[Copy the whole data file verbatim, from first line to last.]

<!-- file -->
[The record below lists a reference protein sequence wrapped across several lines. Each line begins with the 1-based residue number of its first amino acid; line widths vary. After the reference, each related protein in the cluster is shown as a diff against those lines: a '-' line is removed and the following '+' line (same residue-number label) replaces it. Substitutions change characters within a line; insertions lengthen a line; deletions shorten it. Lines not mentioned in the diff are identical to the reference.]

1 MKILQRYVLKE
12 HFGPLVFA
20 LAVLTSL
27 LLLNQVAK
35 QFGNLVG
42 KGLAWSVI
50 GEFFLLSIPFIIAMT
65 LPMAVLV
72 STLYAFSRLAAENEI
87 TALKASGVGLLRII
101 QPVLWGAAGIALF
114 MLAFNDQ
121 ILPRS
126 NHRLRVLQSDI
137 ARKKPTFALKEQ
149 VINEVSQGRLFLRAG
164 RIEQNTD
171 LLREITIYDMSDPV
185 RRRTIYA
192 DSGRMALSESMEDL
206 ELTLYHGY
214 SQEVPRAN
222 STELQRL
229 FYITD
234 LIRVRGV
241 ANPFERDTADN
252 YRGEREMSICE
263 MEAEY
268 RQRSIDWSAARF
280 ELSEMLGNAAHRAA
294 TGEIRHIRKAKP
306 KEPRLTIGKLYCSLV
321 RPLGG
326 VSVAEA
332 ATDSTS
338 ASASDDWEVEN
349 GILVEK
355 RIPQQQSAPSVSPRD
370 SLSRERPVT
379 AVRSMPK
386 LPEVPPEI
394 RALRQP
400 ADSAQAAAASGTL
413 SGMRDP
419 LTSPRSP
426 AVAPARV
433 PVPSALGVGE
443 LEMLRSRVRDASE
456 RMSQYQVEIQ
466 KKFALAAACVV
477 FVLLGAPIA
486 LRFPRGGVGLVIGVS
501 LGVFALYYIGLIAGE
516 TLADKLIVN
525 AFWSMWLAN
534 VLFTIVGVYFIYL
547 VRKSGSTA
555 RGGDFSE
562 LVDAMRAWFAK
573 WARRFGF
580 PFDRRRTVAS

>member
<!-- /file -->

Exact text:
[The record below lists a reference protein sequence wrapped across several lines. Each line begins with the 1-based residue number of its first amino acid; line widths vary. After the reference, each related protein in the cluster is shown as a diff against those lines: a '-' line is removed and the following '+' line (same residue-number label) replaces it. Substitutions change characters within a line; insertions lengthen a line; deletions shorten it. Lines not mentioned in the diff are identical to the reference.]

1 MKILQRYVLKE
12 HFGPLVFA
20 LAVLTSL
27 LLLNQVAK
35 QFGNLVG
42 KGLAWSVI
50 GEFFLLSIPFIIAMT
65 LPMAVLV
72 STLYAFSRLAAENEI
87 TALKASGVGLLRII
101 QPVLWGAAGIALF
114 MLAFNDQ
121 ILPRS
126 NHRLRVLQSDI
137 ARKKPTFALKEQ
149 VINEVSQGRLFLRAG
164 RIEQNTD
171 LLREITIYDMSDPV
185 RRRTIYA
192 DSGRMALSESMEDL
206 ELTLYHGY
214 SQEVPRAN
222 STELQRL
229 FYITD
234 LIRVRGV
241 ANPFERDTADN
252 YRGEREMSICE
263 MEAEY
268 RQRSIDWSAARF
280 ELSEMLGNAAHRAA
294 TGEIRHIRKAKP
306 KEPRLTIGKLYCSLV
321 RPLGG
326 VSVAEA
332 ATDSTS
338 ASASDDWEVEN
349 GILVEK
355 RIPQQQSAPSVSPRD
370 SLSRERPVT
379 AVRSMPK
386 LPEVPPEI
394 RALRQP
400 ADSAQAAAASGTL
413 SGMRDP
419 LTSPRSP
426 AVAPARV
433 PVPSALGVGE
443 LEMLRSRVRDASE
456 RMSQYQVEIQ
466 KKFALAAACVV
477 FVLLGAPIA
486 LRFPRGGVGLVIGVS
501 LGVFALYYIGLIAGE
516 TLADKLIVN
525 AFWSMWLAN
534 VLFTIVGVYFIYL
547 VRKSGSTA
555 RGGDFSE
562 LVDAMRAWFAK
573 WARRFGF
580 PFDRRRTVAS

>member